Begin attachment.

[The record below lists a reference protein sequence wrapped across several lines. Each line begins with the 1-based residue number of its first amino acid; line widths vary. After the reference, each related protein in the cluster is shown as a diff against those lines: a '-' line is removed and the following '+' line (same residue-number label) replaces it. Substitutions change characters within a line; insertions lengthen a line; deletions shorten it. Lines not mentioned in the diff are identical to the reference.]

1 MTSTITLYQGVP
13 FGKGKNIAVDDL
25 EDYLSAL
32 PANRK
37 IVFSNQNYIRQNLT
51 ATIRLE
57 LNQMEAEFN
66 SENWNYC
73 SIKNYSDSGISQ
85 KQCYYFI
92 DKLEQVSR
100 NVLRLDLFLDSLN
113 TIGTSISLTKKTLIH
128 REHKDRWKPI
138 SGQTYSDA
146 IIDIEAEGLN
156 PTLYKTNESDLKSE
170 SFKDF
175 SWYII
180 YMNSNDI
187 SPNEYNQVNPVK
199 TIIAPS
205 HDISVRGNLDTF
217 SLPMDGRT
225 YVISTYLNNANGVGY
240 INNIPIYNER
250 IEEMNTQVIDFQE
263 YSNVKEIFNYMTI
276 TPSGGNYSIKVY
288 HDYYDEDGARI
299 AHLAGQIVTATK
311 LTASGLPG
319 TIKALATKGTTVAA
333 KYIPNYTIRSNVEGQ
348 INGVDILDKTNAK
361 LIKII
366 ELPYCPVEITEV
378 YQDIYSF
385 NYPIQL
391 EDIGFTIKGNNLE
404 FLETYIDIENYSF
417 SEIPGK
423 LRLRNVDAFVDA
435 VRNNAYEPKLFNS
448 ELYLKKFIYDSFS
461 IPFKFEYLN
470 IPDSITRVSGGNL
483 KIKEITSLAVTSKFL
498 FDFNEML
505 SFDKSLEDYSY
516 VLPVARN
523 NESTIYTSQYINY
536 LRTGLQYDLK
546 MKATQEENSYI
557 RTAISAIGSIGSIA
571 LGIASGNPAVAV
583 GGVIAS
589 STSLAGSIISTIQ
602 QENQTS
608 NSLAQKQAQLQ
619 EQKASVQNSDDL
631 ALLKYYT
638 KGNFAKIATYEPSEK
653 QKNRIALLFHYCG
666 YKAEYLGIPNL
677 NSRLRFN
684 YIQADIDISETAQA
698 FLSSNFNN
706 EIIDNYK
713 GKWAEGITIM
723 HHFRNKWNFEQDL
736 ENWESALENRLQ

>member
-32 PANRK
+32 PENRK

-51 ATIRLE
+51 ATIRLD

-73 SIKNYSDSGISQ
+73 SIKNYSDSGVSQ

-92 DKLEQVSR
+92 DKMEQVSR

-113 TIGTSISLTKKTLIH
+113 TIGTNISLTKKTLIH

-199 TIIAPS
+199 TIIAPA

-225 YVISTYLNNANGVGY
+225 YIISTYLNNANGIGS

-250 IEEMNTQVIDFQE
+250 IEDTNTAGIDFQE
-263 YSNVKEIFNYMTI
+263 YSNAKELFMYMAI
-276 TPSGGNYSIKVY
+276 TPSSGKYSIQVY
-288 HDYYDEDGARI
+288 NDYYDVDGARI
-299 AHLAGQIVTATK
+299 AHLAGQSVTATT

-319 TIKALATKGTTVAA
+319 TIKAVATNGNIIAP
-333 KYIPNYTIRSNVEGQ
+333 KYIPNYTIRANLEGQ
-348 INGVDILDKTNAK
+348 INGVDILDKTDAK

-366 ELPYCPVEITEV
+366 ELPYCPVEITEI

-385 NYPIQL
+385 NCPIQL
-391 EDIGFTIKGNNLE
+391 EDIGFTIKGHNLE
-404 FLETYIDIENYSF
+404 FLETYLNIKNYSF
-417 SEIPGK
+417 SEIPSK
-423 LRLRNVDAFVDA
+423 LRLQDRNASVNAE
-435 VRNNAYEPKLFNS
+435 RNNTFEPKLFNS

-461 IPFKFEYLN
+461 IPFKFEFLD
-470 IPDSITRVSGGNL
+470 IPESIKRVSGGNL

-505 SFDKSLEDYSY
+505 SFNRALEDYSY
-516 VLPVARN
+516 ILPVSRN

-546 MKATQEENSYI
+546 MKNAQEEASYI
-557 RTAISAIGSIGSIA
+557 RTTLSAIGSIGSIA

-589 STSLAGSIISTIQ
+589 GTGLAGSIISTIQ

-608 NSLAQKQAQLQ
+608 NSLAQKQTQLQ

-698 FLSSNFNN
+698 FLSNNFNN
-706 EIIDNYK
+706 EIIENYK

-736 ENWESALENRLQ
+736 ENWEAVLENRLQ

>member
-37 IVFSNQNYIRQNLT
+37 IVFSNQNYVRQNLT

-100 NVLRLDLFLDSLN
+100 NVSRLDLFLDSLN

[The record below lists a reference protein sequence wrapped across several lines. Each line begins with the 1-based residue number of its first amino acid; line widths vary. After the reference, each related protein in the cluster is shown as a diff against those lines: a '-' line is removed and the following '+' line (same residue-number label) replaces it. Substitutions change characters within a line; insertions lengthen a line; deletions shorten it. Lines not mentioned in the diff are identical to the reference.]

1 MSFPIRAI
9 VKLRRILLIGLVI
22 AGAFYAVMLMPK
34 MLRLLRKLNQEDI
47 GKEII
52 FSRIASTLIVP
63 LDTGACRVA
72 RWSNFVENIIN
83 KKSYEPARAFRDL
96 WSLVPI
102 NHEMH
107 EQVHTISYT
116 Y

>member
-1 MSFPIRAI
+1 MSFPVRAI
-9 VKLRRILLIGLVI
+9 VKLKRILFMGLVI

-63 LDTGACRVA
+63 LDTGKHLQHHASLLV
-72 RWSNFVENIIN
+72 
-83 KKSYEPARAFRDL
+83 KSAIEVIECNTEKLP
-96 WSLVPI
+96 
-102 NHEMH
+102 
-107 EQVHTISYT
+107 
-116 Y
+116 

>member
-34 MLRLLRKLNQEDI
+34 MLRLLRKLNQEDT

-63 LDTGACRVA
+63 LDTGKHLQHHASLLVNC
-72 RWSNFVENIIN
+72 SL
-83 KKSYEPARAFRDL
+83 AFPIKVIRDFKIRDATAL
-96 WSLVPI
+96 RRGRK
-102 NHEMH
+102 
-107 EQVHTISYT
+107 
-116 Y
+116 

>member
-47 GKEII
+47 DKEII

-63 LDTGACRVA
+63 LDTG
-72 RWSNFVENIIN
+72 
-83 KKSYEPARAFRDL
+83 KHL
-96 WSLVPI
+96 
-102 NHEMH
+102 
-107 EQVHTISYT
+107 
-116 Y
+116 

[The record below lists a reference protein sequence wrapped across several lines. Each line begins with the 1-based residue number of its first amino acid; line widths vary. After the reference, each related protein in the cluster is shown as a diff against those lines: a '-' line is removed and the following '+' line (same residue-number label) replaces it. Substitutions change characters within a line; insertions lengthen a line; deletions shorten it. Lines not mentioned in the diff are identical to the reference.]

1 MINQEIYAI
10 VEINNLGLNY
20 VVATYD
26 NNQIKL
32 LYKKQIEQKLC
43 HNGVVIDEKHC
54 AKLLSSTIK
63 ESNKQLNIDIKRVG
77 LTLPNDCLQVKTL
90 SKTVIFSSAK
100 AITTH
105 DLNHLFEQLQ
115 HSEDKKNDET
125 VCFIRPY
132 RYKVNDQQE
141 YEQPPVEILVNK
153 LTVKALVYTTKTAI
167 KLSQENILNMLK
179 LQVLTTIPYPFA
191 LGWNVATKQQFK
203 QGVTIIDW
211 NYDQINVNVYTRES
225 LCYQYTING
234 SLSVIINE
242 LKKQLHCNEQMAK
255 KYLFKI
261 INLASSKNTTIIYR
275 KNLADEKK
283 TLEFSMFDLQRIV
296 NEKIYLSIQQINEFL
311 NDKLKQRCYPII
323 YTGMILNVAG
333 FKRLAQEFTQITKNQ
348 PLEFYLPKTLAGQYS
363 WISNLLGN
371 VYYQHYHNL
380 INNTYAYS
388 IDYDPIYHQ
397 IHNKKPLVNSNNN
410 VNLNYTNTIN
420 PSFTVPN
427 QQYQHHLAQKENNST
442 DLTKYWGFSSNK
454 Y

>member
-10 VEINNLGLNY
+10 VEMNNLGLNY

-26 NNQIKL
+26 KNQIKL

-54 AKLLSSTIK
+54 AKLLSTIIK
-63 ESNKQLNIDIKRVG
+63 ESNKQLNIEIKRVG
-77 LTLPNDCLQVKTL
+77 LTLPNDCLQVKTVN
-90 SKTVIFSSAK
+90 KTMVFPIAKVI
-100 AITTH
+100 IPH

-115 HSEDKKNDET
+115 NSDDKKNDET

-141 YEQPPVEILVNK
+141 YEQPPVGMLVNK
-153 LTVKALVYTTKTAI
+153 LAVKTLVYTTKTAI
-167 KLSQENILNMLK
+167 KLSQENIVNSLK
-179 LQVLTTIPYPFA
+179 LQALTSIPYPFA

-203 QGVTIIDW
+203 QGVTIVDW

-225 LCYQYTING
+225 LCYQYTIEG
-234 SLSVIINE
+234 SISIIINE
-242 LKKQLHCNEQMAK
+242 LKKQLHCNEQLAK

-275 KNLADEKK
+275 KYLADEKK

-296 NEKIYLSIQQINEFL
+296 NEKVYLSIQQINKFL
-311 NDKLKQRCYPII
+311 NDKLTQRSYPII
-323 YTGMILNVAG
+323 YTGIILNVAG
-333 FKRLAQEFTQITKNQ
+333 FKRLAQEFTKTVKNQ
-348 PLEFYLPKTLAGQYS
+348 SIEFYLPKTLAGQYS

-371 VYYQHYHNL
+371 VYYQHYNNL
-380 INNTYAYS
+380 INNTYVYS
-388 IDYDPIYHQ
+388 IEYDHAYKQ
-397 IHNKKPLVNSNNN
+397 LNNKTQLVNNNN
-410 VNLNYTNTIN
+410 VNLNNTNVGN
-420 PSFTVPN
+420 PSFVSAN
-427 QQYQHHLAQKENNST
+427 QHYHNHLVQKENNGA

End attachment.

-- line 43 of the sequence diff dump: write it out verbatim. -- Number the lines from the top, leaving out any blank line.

417 SEIPGK